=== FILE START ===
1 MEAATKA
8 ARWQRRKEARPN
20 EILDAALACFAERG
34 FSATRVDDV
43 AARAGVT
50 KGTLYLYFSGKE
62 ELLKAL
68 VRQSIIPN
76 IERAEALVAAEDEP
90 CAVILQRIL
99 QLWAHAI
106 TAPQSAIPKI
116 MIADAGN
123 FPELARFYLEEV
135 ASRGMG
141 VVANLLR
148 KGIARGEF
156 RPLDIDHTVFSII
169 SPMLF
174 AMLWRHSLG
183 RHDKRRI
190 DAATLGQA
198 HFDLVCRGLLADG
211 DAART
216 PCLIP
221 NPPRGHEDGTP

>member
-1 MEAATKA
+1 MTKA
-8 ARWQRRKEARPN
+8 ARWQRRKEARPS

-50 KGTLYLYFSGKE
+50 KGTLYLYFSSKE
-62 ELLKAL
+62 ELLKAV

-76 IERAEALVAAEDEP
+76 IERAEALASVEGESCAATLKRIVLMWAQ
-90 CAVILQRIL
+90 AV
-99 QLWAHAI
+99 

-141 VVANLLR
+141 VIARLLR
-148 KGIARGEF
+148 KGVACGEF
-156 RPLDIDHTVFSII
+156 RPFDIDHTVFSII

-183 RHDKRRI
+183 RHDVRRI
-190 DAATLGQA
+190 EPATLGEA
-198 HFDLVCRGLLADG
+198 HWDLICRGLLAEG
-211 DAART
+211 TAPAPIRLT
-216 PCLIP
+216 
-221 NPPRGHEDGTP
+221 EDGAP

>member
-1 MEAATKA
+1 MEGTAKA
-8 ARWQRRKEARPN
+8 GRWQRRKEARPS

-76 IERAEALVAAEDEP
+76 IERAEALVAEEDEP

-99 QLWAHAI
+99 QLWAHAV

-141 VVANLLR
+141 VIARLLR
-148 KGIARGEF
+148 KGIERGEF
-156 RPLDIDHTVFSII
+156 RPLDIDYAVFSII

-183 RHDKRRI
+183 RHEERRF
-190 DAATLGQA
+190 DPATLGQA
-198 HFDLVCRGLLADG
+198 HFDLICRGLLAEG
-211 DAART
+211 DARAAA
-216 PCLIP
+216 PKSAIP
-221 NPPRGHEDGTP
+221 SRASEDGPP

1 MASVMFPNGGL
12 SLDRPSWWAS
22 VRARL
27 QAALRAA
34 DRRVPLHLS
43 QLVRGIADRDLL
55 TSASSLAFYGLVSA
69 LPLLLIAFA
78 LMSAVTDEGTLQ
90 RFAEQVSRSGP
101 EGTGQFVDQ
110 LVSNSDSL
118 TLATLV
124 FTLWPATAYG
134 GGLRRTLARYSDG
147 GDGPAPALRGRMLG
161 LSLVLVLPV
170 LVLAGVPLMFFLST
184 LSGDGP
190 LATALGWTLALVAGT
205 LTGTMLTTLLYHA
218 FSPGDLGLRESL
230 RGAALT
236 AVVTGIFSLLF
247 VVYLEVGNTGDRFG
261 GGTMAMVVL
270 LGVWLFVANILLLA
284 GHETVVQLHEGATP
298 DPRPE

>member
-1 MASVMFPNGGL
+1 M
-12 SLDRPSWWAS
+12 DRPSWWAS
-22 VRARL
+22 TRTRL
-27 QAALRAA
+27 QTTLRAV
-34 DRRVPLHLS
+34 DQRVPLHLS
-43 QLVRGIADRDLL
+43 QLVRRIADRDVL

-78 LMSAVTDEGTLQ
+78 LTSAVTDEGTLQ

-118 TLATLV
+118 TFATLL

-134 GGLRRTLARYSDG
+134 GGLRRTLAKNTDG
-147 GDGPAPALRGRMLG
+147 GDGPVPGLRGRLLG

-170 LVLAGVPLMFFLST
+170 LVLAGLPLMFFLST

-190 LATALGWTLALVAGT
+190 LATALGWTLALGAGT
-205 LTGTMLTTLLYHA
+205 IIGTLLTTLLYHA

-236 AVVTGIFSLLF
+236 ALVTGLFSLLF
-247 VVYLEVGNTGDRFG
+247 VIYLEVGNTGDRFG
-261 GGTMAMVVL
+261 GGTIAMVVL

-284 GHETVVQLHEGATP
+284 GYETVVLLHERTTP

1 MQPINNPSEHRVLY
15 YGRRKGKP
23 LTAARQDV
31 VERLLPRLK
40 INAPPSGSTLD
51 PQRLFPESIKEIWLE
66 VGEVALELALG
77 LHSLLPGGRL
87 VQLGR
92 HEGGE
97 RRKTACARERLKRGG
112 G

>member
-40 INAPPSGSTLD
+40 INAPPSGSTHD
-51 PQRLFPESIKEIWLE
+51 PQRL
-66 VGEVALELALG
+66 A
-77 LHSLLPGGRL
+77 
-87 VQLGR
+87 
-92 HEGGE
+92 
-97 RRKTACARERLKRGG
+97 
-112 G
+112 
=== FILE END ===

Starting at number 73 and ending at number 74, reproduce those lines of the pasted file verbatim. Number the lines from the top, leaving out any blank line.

-156 RPLDIDHTVFSII
+156 RPLDIDYAVFSII